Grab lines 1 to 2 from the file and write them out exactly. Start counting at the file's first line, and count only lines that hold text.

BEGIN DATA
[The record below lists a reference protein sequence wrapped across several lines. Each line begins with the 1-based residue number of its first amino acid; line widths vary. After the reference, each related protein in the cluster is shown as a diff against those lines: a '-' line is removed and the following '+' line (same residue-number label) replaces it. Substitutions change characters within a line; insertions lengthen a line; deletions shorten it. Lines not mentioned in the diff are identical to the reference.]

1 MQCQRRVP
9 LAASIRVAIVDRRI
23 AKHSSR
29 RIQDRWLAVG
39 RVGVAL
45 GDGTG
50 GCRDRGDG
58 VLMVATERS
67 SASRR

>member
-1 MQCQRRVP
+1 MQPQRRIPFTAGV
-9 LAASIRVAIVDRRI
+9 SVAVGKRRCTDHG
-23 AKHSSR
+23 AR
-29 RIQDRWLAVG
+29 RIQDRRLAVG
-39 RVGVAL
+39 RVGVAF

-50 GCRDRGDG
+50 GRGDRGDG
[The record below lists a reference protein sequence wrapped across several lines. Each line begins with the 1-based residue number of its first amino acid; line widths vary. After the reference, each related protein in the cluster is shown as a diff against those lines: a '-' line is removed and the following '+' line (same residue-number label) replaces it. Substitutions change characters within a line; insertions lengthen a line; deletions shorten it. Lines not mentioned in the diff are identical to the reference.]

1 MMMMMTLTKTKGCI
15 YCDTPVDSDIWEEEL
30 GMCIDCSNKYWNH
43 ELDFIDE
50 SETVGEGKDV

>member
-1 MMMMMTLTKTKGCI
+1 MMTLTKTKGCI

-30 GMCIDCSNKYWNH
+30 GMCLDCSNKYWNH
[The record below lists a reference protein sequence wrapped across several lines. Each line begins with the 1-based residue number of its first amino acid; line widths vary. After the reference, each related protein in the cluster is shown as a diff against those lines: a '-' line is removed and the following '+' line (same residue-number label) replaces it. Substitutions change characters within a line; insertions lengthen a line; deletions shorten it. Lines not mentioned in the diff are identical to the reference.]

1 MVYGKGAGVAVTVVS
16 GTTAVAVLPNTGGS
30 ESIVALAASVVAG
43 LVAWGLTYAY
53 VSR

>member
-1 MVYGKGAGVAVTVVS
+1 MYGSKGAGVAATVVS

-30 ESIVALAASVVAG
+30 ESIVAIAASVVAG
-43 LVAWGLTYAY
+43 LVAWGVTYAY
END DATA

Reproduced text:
[The record below lists a reference protein sequence wrapped across several lines. Each line begins with the 1-based residue number of its first amino acid; line widths vary. After the reference, each related protein in the cluster is shown as a diff against those lines: a '-' line is removed and the following '+' line (same residue-number label) replaces it. Substitutions change characters within a line; insertions lengthen a line; deletions shorten it. Lines not mentioned in the diff are identical to the reference.]

1 MQCQRRVP